Dr Shiva Malek is Vice President of Discovery Oncology at Genentech, where she oversees the identification of oncology therapeutic targets and drug development. Dr Malek obtained her PhD in biochemistry from the University of California San Diego (UCSD). Post-PhD, she embarked on a scientific career in industry, first in San Diego and then in the Bay area. She joined Genentech in 2006 as one of the first scientists in their newly established small-molecule discovery team. Her work has been instrumental in the discovery and validation of drug targets in various kinase signalling pathways in cancer, paving the way for successful translation of fundamental concepts in cancer biology to effective therapies for patients. She is also a passionate mentor to young scientists and a role model to many. In this interview, Shiva talks about her conventional-wisdom-defying career path, drugging the undruggable and the joys of discovering San Francisco's natural beauty.
Did you always want to be a scientist?
I started out wanting to be a physician. We moved to the USA from Iran when I was 7 years old. I didn't speak much English, so science and math were easier for me, and, being an immigrant, my parents encouraged me to either be an engineer or a doctor. So I never considered anything other than being a doctor. It wasn't until my freshman year in college at University of California, Los Angeles (UCLA), when I joined the lab of Dr Juli Feigon [currently Distinguished Professor at UCLA's Department of Chemistry and Biochemistry], that I realised I had a passion for basic science. I worked with her from the summer after freshman year until I graduated and this was a turning point for me.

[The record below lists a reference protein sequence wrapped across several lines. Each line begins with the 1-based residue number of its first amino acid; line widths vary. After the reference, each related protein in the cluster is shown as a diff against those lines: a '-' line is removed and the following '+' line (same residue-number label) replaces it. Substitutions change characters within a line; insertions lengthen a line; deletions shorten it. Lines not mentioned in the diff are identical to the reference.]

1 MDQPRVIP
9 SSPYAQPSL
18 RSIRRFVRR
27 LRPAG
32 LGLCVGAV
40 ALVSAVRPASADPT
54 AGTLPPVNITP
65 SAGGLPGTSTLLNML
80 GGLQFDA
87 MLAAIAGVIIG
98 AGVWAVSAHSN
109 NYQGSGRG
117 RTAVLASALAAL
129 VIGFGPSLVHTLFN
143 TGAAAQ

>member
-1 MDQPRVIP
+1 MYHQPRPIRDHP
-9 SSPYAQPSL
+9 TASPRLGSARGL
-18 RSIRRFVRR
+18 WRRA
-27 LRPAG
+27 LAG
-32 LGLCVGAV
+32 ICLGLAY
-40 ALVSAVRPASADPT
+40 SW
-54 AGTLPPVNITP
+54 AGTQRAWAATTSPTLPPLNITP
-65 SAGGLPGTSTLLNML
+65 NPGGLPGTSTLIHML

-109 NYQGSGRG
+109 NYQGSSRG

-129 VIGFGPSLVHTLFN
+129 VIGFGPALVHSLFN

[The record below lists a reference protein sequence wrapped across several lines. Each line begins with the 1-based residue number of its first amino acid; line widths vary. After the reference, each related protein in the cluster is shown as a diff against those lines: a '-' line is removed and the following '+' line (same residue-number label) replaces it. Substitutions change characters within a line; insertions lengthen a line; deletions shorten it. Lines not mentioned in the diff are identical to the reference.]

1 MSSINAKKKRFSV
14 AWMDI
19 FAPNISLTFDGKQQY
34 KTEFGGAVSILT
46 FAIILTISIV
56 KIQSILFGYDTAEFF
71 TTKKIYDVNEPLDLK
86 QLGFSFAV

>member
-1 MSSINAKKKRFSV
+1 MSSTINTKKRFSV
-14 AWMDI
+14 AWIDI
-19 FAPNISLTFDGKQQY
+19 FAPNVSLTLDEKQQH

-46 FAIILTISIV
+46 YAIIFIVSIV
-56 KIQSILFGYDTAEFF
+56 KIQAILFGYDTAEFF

It's interesting that you were part of a lab as an undergrad for such a long time
It was a super interesting experience. UCLA is a big school and it's hard to get to know any of your professors when you are in a 300-plus class. Like any good pre-med major, I realised I needed to do research. I first approached Dr Feigon as a pretty clueless 17-year-old freshman, thinking I'll get a project in her lab. She responded that she actually needed a dishwasher. This humbled me a bit, but was a great learning experience. I realised she was the first non-tenured faculty to be hired at UCLA and later became the first woman to get tenure at the Department of Chemistry and Biochemistry. She has this fire in her belly and is a phenomenal nuclear magnetic resonance (NMR) spectroscopist, but she pushed me really hard. Back then, I was too young to understand the pressure or even the gender politics. Looking back, I appreciate she was and still is a force of nature and she had to be tough to persist in that environment. I gradually moved on to making buffers and preparing DNA samples and finally got my own project and my name on papers. It was amazing to learn how to do research in a lab and to learn from a woman who, at the time, was still building her career.
You transitioned to the industry fairly early in your career. What motivated you to transition?